Hard: "light gray bold and italicized Haettenschweiler font"
http://en.wikiped...chweiler
antonima
not rated yet Nov 02, 2012
As slimy as it sounds to manipulate people by using different fonts, this may actually be a good thing.
ValeriaT
1 / 5 (3) Nov 02, 2012
THIS IS JUST THE REASON WHY PEOPLE ARE USING BOLD FONTS FOR BOLD CLAIMS!
Caliban
1 / 5 (1) Nov 03, 2012
As slimy as it sounds to manipulate people by using different fonts, this may actually be a good thing.


This is, essentially, the only reason for the development of so many different fonts --to induce some particular state in the reader.

If you stop and compare what they've done with your own experience, you'll quickly understand why this strategy is effective --if the type is difficult to read, then you have to pay much closer attention to what you are reading, and --almost as a bonus-- this makes you focus on the meaning of what you are reading, in order to be certain that your comprehension hasn't been compromised by the difficulty of the act of reading itself.

contd
Caliban
1 / 5 (1) Nov 03, 2012
You are probably already aware that when you read something under ordinary, unstrained, conditions, there is another layer of thinking that interposes itself, making comments and criticisms of the content/meaning of what you are reading, while you are reading it, and which you are consciously aware is occurring.

This is the level at which "Confirmation Bias" is operational --at least in terms of its impact upon reading comprehension and your interpretation of the value of what you read.

To put it another way --you compare the information you have read and its meaning, and either accept it as fitting your worldview or reject it as foreign, dangerous, poisonous, etc.

There has been quite a bit of research that has touched upon this area of the human condition of late, and much of it points to actual physiological, biochemical, and possibly even genetic differences in the way that "conservatives" and "liberals" experience, interpret, and understand Reality.

Why are we not surprised?
ka_
not rated yet Nov 03, 2012
I am wondering - how would dyslexia impact the results?
Would maybe a person with dyslexia will be more moderate regardless?
mikael_klingvall
1.5 / 5 (2) Nov 03, 2012
Selection bias. Who are willing to trudge through to a difficult-to-read article but those with the ability and patience to judge the article on its own merits? The article does not show that those who read both the easy-to-read and the difficult-to-read articles become more moderate; only that those who manage to read the difficult-to-read article are more moderate than those who manage to read the easy-to-read article.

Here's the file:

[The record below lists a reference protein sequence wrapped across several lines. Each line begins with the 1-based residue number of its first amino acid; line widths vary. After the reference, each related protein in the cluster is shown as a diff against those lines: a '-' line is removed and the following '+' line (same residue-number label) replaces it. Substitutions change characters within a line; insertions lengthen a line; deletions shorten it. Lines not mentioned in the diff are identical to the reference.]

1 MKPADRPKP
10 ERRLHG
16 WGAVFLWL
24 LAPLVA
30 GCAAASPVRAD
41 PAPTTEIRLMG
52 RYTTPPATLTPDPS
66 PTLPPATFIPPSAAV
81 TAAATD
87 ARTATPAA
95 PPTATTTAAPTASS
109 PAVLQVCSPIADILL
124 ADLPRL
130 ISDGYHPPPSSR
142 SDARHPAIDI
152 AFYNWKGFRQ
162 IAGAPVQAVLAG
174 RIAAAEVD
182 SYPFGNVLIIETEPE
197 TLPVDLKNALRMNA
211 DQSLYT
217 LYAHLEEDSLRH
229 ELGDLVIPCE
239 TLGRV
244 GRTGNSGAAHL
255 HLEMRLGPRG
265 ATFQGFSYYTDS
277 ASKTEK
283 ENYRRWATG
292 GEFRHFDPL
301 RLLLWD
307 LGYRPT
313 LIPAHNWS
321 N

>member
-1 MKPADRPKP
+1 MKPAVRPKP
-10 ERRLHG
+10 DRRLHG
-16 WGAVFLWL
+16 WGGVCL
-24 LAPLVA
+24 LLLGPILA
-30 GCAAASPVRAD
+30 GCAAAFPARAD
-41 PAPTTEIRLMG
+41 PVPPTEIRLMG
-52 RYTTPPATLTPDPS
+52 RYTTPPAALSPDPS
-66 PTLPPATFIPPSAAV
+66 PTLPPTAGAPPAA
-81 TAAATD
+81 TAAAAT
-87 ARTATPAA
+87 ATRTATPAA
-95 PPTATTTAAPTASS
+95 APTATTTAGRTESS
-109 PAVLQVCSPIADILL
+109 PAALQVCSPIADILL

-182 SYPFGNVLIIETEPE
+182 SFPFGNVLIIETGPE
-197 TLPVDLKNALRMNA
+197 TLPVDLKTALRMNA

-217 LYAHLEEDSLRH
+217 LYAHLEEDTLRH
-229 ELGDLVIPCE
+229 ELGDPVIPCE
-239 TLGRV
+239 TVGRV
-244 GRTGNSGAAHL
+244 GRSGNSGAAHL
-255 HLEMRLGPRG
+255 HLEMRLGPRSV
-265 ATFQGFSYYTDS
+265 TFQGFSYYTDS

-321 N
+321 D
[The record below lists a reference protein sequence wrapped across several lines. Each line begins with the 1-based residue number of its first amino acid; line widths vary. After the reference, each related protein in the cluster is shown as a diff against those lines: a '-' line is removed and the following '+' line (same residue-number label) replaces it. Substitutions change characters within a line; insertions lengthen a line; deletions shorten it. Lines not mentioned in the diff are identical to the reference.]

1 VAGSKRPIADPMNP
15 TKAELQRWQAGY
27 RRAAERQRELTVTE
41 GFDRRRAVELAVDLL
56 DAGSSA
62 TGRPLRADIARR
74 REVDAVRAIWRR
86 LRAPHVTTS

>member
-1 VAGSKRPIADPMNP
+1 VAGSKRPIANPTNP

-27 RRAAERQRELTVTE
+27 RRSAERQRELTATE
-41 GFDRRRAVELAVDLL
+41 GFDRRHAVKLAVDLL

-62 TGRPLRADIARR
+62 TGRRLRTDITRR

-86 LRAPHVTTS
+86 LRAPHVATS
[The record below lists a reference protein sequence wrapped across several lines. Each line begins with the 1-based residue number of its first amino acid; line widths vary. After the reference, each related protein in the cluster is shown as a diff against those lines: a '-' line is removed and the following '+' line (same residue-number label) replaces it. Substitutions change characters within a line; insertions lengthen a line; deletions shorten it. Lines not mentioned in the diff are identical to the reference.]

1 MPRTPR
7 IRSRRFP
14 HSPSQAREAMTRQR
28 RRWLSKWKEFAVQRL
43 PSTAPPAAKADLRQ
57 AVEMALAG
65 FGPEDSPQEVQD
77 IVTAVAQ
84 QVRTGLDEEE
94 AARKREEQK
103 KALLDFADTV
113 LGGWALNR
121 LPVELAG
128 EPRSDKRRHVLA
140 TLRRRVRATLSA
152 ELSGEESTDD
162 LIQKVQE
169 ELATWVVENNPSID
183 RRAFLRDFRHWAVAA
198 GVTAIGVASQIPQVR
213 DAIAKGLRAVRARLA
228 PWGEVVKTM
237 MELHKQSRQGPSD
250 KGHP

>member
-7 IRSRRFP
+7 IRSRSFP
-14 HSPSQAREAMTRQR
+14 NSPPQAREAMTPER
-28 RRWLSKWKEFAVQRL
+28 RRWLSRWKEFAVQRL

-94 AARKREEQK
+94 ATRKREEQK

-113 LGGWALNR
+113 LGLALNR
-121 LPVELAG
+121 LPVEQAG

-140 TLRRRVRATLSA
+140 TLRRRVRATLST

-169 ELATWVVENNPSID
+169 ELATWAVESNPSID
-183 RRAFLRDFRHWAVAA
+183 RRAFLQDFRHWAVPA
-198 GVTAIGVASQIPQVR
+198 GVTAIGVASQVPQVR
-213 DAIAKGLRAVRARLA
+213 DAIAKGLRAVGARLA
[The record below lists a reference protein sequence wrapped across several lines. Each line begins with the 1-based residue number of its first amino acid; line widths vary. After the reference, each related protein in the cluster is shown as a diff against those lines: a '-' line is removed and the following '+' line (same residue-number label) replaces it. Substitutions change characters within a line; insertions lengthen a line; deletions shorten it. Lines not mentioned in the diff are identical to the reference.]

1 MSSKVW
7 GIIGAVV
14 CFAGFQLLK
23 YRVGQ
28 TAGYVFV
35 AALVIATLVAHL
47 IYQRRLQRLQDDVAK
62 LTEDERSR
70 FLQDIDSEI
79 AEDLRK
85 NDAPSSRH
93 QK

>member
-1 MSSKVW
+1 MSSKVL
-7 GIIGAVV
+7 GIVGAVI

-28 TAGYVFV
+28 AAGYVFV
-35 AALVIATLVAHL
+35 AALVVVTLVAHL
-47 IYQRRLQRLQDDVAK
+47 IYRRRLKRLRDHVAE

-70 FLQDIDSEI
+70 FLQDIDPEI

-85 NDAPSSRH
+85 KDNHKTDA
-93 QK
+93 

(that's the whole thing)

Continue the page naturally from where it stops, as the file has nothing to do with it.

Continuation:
Caliban
not rated yet Nov 04, 2012
Selection bias. Who are willing to trudge through to a difficult-to-read article but those with the ability and patience to judge the article on its own merits? The article does not show that those who read both the easy-to-read and the difficult-to-read articles become more moderate; only that those who manage to read the difficult-to-read article are more moderate than those who manage to read the easy-to-read article.


QED.

But, assuming a random sample(and that could, of course, be a stretch)--then what are we looking at?

mikael_klingvall
not rated yet Nov 04, 2012
QED. But, assuming a random sample(and that could, of course, be a stretch)--then what are we looking at?


Random sampling won't help unless *all* the subjects chosen for the difficult-to-read article actually reads (and comprehends) it. That's where the selection bias enters –– if only those who are interested and able to read it read it, the sample will be heavily biased. But if all subjects chosen read the article, then the moderateness of their views can be compared to those who read the easy-to-read article.
mikael_klingvall
not rated yet Nov 04, 2012
Bah. I read too quickly. On closer inspection, there seems to be no selection bias in the study; all subjects did read their articles.

Mea culpa.
PleonasticAxiom
1 / 5 (1) Nov 05, 2012
This is a study on the obvious, any communications designer can tell you this; but what about different languages? I always envied china, japan and korea, etc, because a good chunk of their written language is intuitive and/or symbolic.